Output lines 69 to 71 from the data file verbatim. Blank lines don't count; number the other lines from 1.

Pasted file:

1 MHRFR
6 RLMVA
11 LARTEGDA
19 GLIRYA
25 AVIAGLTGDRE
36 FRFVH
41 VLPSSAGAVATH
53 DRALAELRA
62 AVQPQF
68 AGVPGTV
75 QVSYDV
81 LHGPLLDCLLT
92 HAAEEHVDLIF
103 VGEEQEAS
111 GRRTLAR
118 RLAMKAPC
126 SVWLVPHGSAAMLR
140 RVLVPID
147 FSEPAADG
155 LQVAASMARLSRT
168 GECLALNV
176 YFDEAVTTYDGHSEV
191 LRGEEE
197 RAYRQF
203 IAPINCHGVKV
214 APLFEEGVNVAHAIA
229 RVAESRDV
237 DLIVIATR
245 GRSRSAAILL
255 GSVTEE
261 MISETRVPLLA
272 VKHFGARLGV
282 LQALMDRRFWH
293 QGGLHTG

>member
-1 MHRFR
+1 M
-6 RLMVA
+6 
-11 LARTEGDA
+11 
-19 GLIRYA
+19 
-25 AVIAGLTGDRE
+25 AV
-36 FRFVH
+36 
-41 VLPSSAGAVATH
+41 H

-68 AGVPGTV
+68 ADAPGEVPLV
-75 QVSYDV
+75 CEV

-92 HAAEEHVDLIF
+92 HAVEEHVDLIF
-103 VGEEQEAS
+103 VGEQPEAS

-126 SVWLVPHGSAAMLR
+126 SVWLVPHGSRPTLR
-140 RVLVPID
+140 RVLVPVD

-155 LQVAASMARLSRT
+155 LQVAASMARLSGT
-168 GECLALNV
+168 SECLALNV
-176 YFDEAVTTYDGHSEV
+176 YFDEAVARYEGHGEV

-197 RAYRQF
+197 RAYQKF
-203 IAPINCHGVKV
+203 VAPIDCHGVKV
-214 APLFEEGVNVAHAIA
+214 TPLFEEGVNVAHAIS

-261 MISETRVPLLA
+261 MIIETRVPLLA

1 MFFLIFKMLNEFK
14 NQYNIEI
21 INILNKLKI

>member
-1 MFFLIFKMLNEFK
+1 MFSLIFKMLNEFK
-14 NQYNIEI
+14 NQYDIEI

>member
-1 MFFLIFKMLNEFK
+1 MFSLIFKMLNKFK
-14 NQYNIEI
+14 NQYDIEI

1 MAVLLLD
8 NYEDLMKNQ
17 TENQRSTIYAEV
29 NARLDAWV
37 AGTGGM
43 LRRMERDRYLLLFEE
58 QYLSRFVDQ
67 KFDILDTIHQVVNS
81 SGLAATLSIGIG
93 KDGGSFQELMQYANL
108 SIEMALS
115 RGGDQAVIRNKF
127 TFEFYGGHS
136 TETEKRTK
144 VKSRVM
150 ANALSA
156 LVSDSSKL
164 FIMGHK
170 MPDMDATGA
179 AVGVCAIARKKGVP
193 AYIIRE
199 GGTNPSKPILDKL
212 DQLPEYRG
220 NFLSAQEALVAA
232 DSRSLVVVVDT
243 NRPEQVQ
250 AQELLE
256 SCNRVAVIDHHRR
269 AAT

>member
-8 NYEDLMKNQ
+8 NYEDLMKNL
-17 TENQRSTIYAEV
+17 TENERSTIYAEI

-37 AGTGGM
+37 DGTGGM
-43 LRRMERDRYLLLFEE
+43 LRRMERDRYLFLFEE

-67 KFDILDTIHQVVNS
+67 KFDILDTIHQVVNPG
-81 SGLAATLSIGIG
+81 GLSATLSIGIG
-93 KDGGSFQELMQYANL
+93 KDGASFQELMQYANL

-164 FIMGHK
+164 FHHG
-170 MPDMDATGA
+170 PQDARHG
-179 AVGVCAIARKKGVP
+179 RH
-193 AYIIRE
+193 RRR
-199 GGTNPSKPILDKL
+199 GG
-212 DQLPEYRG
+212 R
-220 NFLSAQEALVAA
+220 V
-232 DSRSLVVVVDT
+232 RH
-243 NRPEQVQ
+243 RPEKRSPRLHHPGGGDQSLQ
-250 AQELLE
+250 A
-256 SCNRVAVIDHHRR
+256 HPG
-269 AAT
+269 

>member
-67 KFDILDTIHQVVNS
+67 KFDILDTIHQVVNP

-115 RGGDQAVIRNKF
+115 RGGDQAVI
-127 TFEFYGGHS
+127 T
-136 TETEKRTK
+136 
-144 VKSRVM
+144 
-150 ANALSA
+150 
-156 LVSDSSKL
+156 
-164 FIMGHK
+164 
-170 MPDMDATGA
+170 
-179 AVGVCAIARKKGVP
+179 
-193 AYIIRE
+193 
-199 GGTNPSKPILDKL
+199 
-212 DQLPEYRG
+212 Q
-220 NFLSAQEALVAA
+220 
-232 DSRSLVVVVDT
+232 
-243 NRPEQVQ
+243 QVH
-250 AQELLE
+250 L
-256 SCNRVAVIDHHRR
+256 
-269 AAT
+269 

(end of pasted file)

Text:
+197 RAYQKF
-203 IAPINCHGVKV
+203 VAPIDCHGVKV